What I was programmed for


Personality (given), circumstance (given), culture and religion (both given) programmed me to a great extent* to, at least initially as an adult, not pursue material gain.

What was I programmed for? “God”, “The Truth”, “Stay on the Right Path”, play your part in helping people “see the light”. The pursuit of material comfort, money and status was of lesser importance. Not my choice, mind you, but how I was programmed. Or, I certainly had a choice, like when the reverend tells you to choose between Jesus or Satan when you’re sixteen years old. It’s a choice, all right.

I say that initially personality, circumstance, culture and religion programmed me – or as one religious leader loved to say, compelled me – to do certain things and not others, because eventually I did try harder and harder to make money, and I spent more and more time on it. But, what was my training for it? Did I learn about investments at school? Was I exposed to successful ventures at home as a teenager or young adult? No, and no. What I was exposed to was parents who worked themselves into a stupor to make enough money to pay rent and school fees, and to buy food and clothing and other necessities, but if “God” decided “he” wanted to test you to see how you would respond in a certain situation, “he” simply rolled a stone in your path and then you stumbled. That was my education. That was what I was exposed to.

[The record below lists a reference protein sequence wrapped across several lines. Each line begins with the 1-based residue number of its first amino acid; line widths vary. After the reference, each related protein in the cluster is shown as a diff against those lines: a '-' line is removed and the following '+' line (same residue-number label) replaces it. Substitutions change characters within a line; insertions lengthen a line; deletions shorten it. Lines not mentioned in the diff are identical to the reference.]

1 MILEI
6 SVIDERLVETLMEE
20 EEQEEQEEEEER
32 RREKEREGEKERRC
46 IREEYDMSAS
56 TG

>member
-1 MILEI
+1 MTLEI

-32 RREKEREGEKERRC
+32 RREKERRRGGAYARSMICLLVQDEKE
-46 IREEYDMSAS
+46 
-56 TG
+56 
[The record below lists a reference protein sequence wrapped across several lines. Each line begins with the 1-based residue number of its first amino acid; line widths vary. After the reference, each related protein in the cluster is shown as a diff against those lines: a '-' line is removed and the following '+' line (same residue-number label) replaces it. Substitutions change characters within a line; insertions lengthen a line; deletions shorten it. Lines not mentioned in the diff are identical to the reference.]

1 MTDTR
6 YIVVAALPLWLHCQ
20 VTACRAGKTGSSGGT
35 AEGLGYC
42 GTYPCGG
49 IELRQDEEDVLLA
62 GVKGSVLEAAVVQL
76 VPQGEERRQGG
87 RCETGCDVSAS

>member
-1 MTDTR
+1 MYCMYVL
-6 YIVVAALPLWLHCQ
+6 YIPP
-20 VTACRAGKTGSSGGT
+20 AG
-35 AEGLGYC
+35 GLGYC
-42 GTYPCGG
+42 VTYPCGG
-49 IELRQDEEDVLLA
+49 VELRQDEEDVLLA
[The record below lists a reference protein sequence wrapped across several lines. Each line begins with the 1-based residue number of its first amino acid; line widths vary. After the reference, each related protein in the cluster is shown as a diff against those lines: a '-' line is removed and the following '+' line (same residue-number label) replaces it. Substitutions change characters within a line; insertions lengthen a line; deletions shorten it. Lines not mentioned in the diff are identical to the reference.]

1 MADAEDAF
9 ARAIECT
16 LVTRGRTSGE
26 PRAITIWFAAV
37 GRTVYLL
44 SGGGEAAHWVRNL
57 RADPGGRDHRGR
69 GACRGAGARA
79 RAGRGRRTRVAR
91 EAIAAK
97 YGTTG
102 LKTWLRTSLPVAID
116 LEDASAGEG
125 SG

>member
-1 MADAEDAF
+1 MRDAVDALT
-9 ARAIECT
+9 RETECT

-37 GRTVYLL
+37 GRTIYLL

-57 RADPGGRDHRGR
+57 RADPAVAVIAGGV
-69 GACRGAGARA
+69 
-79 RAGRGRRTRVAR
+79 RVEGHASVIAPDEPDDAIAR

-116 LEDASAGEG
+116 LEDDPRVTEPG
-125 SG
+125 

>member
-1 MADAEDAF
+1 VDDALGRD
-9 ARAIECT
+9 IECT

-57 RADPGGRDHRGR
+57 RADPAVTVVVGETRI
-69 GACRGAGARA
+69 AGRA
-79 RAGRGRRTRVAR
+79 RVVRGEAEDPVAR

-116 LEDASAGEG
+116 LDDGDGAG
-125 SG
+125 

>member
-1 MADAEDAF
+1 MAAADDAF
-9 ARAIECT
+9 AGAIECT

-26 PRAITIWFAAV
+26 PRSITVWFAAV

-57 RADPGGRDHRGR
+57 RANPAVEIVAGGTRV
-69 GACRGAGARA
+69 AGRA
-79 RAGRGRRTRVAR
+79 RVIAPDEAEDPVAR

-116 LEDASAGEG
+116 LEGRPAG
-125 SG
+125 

Of course, I have been deprogramming myself for years. But let’s not imagine we grow up in a vacuum. Yes, you move on and you improve yourself and your life despite psychological stones that had been rolled in your path when your brain and personality were still taking shape. But let’s not imagine who you were as a teenager did not influence how you thought when you crossed over into adulthood, and that decisions you had made then don’t still have an impact on your life twenty years later.

* I know “to a large extent” is a weasel phrase, but we are talking about indoctrination and the influence of the environment on the psyche here – not something you can measure like ingredients for a cake.

[I seem bothered in this text, and in a few other pieces before this one, and after this one. Actually, I was. And I’m not in the habit of discarding notes I wrote in a bad mood when I feel better. They are just as much part of my truth as notes where I’m positive and happy.]